"Rx Marks the Spot," Patricia Calhoun, December 10

Pot Calling Kettle

My state senator, Chris Romer, wants to regulate the medical marijuana industry. He has mentioned a board created to come between the doctor and the patient. Romer should stick to last year's idea to put a toll booth on I-70. With legislators like Romer, you can understand why this state is going backward.

Richard Weber

Denver

Many of us moved to Colorado after 1976, when the possession of an ounce of marijuana became a petty offense punishable by a $50 fine. I believe most baby boomer marijuanistos would agree with me that the prices, quality and accessibility have been very consistent across the state since then. The black-market providers keep most of us from ever needing to possess more than a "bag," usually a quarter of an ounce, at any one time!

Since 1992, when I collected over 5,000 signatures to legalize hemp and subsequently carried all the rest of the petitions that have appeared on the ballot to legalize marijuana in this state, I have talked to thousands of Coloradans. More than a few divulged their fear of signing anything to do with marijuana because they feared the police coming to the door, sometimes years after some incident when their "bag" was confiscated.

Even though we have a constitutional amendment that the majority of us voted for nine years ago to protect the marijuana user, Attorney General John Suthers and law enforcement have more: fear, ignorance and propaganda. And they have had eight years of the Bush administration's opportunistic DEA task forces fortifying our "drug-friendly" state with multiple offices. Vigilantly waiting at the beck and call of every cop shop that stumbles across more than 99 plants, the DEA got a big-time, mandatory-sentencing federal offense. Elected sheriffs got good PR, bringing out the media for good video. And a high-value bust funnels lots of both the taxpayer's and the marijuana provider's money into the legal community, the justice community and the corrections community.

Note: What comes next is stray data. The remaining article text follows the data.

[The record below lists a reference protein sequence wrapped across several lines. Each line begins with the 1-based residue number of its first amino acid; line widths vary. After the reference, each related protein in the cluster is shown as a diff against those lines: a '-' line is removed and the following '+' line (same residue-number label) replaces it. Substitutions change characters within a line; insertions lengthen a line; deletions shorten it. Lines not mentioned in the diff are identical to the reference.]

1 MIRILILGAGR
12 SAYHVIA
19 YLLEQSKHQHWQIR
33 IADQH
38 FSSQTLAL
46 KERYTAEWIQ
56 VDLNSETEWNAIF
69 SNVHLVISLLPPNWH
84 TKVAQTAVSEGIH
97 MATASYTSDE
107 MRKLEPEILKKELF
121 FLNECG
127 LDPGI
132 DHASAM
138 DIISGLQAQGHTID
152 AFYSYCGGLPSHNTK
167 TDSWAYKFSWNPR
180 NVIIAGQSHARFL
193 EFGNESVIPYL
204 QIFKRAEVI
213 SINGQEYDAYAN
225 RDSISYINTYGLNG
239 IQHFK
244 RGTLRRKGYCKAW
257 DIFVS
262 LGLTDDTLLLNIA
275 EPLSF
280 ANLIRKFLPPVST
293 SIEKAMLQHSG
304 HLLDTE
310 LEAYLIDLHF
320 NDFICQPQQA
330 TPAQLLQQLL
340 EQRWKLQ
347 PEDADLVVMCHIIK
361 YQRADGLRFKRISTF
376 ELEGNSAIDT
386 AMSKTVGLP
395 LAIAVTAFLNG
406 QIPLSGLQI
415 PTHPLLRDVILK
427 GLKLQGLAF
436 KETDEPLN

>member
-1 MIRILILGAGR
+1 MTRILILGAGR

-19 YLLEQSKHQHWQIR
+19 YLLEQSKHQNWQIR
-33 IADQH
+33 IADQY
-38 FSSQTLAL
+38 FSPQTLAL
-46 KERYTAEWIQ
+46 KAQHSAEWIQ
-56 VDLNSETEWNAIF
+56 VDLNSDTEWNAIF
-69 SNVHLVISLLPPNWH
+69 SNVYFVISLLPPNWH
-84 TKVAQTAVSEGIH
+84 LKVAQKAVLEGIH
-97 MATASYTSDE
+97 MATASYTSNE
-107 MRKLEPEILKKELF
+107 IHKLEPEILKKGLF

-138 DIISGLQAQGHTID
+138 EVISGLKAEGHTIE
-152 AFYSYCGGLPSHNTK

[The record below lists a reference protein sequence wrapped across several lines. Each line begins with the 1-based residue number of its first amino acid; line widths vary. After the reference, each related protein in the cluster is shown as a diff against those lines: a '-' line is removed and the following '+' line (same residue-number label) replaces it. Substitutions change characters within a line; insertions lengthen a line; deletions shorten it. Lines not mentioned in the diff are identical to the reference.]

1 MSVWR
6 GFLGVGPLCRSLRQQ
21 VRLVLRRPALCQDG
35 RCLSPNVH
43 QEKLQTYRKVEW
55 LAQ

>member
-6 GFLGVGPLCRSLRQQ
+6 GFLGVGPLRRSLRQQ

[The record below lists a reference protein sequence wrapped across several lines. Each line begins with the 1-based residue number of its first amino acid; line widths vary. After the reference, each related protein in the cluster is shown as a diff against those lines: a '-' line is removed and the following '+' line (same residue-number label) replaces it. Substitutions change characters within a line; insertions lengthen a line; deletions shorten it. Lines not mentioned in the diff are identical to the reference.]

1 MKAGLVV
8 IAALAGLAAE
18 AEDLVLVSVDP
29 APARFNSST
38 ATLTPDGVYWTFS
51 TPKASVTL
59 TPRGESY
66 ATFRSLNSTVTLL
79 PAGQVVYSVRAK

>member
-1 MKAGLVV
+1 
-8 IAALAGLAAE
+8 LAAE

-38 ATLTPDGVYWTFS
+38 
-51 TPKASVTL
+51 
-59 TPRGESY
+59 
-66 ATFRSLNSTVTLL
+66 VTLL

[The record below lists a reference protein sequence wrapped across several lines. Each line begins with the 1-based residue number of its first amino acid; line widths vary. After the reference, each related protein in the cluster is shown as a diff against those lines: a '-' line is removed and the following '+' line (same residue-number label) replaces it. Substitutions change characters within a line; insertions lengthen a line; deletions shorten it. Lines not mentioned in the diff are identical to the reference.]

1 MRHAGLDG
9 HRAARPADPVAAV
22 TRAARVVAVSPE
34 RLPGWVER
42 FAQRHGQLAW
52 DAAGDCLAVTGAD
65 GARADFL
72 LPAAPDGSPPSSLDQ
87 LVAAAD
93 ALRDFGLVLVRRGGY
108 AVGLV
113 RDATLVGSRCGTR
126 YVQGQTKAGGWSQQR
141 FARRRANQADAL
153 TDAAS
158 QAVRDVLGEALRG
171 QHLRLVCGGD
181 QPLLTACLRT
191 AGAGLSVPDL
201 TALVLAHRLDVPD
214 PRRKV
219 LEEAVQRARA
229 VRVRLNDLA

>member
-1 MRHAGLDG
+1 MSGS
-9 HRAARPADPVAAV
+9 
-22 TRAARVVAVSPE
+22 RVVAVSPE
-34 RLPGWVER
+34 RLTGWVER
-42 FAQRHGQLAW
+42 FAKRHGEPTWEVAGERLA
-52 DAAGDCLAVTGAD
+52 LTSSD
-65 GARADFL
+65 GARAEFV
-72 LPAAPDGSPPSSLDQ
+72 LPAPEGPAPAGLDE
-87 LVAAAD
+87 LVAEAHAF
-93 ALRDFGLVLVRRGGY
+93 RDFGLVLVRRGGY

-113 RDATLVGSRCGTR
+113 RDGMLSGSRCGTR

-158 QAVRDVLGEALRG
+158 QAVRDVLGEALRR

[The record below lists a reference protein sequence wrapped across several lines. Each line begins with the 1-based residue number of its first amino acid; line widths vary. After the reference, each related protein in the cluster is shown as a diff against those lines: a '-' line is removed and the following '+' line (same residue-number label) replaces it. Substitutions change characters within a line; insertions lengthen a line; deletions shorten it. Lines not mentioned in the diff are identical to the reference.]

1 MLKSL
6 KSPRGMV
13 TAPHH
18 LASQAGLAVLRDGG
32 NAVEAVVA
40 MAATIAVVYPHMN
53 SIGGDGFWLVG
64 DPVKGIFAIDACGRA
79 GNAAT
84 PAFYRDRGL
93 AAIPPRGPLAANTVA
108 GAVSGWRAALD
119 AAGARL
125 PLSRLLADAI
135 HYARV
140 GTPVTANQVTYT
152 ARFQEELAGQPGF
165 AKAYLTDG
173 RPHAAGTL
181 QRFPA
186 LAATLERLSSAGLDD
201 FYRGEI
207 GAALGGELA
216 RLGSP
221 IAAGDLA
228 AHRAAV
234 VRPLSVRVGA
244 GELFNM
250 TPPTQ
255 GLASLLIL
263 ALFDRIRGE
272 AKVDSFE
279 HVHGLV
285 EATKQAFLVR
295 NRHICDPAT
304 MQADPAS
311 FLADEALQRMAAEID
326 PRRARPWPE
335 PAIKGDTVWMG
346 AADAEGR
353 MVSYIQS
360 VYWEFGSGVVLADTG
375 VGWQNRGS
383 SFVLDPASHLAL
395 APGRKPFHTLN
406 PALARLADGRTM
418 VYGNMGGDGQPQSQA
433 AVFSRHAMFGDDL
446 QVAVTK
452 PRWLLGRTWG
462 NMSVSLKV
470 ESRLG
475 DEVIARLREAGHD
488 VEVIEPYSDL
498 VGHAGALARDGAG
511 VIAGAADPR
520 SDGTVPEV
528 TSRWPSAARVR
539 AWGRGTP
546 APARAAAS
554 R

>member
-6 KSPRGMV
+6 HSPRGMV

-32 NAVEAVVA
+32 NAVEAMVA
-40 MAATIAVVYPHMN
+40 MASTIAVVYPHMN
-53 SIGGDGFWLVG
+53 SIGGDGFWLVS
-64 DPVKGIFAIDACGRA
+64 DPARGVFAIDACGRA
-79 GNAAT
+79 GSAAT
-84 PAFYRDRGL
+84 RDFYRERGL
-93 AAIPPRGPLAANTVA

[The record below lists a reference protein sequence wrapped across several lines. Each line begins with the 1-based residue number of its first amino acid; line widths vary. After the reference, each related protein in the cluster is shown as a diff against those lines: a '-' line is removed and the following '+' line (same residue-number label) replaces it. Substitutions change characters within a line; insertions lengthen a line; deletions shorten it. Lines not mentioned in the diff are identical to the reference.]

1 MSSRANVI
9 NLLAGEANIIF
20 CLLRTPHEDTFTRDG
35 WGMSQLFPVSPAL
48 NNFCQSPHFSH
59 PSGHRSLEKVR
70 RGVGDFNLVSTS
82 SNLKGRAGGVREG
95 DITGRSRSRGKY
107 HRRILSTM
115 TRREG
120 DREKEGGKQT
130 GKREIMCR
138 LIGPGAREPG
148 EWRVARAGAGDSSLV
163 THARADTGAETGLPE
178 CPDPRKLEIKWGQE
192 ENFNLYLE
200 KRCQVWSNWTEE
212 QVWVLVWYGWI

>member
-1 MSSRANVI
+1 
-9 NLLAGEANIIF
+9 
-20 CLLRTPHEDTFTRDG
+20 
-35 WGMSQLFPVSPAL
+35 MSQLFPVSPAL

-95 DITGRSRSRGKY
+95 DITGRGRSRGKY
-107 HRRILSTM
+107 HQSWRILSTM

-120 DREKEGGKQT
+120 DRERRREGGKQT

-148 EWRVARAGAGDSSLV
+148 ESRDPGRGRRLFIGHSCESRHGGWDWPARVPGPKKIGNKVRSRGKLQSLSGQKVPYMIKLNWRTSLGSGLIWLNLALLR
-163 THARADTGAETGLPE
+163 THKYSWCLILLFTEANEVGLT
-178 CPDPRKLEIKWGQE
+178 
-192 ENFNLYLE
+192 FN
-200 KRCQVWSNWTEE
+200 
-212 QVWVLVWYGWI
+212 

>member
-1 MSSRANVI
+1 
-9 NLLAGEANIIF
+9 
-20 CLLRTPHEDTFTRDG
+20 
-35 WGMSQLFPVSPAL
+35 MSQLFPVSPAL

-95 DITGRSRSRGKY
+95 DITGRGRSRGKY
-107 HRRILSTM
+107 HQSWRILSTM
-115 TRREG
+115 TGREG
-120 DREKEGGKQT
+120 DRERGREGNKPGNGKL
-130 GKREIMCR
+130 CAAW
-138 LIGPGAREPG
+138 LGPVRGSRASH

Most of the Denver press shows dispensaries out of control and reports some kind of growing community threat! In PR, we know the power of the negative image and are hired to push back constantly against it. The only real community threat is any lack of access to marijuana for anyone over the age of eighteen in Colorado who chooses it first from the vast market of other, much more harmful drugs, for whatever reason. We marijuanistos must demand equal protection and compassion for ourselves and for the maintenance of the status quo.

Michelle LaMay

Denver